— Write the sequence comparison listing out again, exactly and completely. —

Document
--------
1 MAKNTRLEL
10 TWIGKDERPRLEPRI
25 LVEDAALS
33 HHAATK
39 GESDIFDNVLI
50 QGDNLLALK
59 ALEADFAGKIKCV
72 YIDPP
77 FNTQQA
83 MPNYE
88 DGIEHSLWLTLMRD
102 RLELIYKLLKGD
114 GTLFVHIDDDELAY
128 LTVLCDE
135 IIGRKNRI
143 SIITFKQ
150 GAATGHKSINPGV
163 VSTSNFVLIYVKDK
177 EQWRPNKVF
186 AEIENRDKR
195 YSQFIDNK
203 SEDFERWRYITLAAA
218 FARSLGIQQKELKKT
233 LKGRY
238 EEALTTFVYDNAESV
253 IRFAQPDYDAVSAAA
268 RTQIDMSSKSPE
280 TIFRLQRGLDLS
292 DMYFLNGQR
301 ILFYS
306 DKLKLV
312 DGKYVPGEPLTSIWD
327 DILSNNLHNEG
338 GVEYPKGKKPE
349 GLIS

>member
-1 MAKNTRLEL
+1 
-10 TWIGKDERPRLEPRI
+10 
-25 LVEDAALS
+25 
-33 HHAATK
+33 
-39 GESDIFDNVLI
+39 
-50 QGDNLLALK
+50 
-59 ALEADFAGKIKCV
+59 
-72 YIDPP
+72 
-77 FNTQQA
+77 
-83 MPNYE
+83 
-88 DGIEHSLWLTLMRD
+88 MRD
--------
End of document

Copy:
1 MAKNTRLEL
10 TWIGKDERPRLEPRI
25 LVEDAALS
33 HHAATK
39 GESDIFDNVLI
50 QGDNLLALK
59 ALEADFAGKIKCV
72 YIDPP
77 FNTQQA
83 MPNYE
88 DGIEHSLWLTLMRD
102 RLELIYKLLKGD
114 GTLFVHIDDDELAY
128 LTVLCDE
135 IIGRKNRI
143 SIITFKQ
150 GAATGHKSINPGV
163 VSTSNFVLIYVKDK
177 EQWRPNKVF
186 AEIENRDKR
195 YSQFIDNK
203 SEDFERWRYITLAAA
218 FARSLGIQQKELKKT
233 LKGRY
238 EEALTTFVYDNAESV
253 IRFAQPDYDAVSAAA
268 RTQIDMSSKSPE
280 TIFRLQRGLDLS
292 DMYFLNGQR
301 ILFYS
306 DKLKLV
312 DGKYVPGEPLTSIWD
327 DILSNNLHNEG
338 GVEYPKGKKPE
349 GLIS

>member
-1 MAKNTRLEL
+1 
-10 TWIGKDERPRLEPRI
+10 
-25 LVEDAALS
+25 
-33 HHAATK
+33 
-39 GESDIFDNVLI
+39 
-50 QGDNLLALK
+50 
-59 ALEADFAGKIKCV
+59 
-72 YIDPP
+72 
-77 FNTQQA
+77 
-83 MPNYE
+83 
-88 DGIEHSLWLTLMRD
+88 MRD